It’s that time of year again: the nominations for the 94th Academy Award nominations are out, and while there’s a lot to be excited about, there are also several glaring omissions that have us heated to even think about. Taste in movies is, of course, subjective, but every year there’s always going to be a few things that stand out that we really loved, and, of course, wanted to see honored on the biggest stage in the film world.
Again, it’s not all bad. We’re thrilled, for instance, to see the real-life power couple of Kirsten Dunst and Jesse Plemons both nominated for their performances in director Jane Campion’s meditative slow-burn take on the western, The Power of the Dog. It’s exciting to see some of our old favorites, like Steven Spielberg and Denzel Washington, add more nominations to their already impressive resumes. It’s nice to see Dune—Maybe the best blockbuster of 2021 — land a Best Picture nomination.
But at the same time, Dune did not direct itself. How did Denis Villeneuve possibly miss out on a nomination? Some of our picks are as clear and obvious as that one, while others dig a little deeper. Some movies have been in the “Oscar conversation” and feel like obvious omissions, but there are others that have not been part of that discourse that still deserved that honor on the big stage.
Obviously, I have not seen everything; there will be some things I’ll see in the coming months that are also deserving of this list that I’m blissfully unaware of at this moment. But for now, here are the 10 biggest snubs of the 2022 Oscar nominations.
Denis Villeneueve, Best Director, Dune
Spider-Man: No Way Home may have won at the box office and left Spider-Man and MCU fans with a warm heart, but it was Denis Villeneuve’s Dune that was 2021’s best blockbuster. The director is on an unbelievable run — from Prisoners to Enemy to Sicario to Arrival to Blade Runner 2049—and may have reached yet another peak with his Dune. Never mind the fact that he managed to masterfully adapt a novel that has been historically unadaptable, but the movie is exciting, visually striking, and has great acting everywhere you look. Dune snagged a Best Picture nomination, so that’s great, but the man most responsible for making it so great was left out in the cold. We’ll be waiting for his make-up call (if he deserves it) for Dune: Part Two.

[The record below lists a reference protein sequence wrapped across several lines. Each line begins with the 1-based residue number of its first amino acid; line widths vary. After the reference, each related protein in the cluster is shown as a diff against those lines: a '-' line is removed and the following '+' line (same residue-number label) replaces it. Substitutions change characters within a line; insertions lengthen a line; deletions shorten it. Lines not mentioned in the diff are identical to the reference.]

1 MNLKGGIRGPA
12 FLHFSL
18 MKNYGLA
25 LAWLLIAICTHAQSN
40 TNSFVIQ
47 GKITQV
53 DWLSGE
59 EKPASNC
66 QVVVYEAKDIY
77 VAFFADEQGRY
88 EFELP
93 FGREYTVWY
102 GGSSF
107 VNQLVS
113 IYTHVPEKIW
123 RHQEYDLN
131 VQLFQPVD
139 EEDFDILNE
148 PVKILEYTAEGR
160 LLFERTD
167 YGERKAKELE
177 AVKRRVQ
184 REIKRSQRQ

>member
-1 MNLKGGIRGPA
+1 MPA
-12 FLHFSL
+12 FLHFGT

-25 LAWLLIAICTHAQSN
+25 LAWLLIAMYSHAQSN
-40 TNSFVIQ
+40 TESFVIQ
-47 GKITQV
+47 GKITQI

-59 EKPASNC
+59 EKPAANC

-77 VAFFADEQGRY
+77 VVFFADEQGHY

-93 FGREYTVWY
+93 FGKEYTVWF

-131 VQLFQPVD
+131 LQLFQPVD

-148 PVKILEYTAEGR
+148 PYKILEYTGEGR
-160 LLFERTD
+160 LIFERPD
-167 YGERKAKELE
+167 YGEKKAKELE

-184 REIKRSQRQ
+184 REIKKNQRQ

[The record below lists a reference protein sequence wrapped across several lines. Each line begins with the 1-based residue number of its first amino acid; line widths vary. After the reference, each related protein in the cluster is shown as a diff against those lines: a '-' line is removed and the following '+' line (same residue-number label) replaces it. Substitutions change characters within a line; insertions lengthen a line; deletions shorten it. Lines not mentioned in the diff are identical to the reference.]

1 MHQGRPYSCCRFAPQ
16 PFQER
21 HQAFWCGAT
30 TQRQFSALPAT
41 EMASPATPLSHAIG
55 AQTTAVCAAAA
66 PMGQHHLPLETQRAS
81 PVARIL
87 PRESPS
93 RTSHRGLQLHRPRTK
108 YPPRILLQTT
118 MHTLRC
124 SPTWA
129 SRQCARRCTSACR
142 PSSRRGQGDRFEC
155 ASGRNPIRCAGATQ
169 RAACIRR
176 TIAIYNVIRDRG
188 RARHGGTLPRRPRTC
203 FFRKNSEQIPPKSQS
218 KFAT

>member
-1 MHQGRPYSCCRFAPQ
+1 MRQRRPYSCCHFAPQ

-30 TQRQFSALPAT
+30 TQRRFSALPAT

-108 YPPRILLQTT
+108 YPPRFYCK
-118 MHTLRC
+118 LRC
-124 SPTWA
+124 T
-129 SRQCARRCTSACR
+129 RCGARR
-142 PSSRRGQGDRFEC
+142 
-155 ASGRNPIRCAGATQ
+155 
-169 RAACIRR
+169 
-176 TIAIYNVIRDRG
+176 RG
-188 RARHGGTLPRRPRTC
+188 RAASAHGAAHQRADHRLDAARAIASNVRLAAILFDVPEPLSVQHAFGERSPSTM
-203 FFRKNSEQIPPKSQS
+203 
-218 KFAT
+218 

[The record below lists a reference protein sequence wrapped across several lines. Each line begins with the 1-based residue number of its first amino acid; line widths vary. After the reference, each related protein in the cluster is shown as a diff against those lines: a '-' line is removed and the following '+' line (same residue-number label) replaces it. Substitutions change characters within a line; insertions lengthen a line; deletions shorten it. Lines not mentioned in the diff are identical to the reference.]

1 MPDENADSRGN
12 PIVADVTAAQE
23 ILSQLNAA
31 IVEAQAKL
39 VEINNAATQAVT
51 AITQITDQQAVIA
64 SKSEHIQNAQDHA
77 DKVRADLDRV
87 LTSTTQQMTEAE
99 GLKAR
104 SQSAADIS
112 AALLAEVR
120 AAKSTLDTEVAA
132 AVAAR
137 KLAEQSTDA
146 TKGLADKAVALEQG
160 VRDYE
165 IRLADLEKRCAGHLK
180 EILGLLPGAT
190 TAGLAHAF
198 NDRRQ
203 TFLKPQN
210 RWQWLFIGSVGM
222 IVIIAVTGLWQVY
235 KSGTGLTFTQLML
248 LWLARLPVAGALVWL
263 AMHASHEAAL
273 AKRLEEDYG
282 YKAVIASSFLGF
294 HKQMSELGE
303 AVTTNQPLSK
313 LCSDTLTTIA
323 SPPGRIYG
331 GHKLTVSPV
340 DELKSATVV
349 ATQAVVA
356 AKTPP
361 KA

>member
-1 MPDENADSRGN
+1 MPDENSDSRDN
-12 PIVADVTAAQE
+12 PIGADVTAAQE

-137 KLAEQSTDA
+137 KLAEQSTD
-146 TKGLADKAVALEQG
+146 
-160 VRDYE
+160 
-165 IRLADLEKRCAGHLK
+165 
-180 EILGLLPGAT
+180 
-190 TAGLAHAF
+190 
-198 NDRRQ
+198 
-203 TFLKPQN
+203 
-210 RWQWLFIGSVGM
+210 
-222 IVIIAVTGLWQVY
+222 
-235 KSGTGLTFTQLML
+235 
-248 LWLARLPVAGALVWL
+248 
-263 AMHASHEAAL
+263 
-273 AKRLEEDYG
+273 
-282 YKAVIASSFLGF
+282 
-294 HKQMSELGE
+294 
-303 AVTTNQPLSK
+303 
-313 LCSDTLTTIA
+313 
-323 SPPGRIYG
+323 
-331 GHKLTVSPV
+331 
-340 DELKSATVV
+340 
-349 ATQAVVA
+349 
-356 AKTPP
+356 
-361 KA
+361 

Janicza Bravo, Best Director, Zola
Ben Affleck, Best Supporting Actor, The Last Duel
Affleck’s chaotic, horny, borderline evil turn in The Last Duel is one of the standout performances in what was one of the year’s best (and most underrated) films – and his entire career. Typically a leading man, Affleck steps back here to play a corrupt figurehead who, to put it simply, does not give a fuck. Affleck crushes it in a way he has not since linking up with David Fincher or Kevin Smith.
Alana Haim, Best Actress, Licorice Pizza
How did this one happen? Alana Haim — of the standout band Haim — made her film debut in Paul Thomas Anderson’s Licorice Pizza and 100% crushed it from start to finish as the film’s emotional anchor and deceptive protagonist. The movie seems to focus on a young actor (Cooper Hoffman, more on him in a bit), but really at its core winds up following the journey of Alana (Haim), who goes through the ringer over the course of Anderson’s film. Haim proves that she got more than just music chops – and deserved a shot at a statue.
Bradley Cooper, Best Supporting Actor, Licorice Pizza
Cooper has been one of our best actors for a long time by now, and really deserved an Oscar for his acting a while ago — I would’ve given it to him without question for A Star Is Born, but he was equally deserving for Silver Linings Playbook too. This year he had a great leading turn in Nightmare Alley, but it was his scene-stealing 10 minutes in Licorice Pizza that should have landed him yet another nomination for acting. He comes into the movie, brings his energy level up to 100 on the 1-10 scale, and then is done.
It’s a classic supporting performance, and in a world where most of the performances being called ‘supporting’ are closer to lead, there just wasn’t room for such a brief but utterly memorable turn. As we’ve said so often with Cooper, there’s always next year.
Taylor Paige, Best Actress, Zola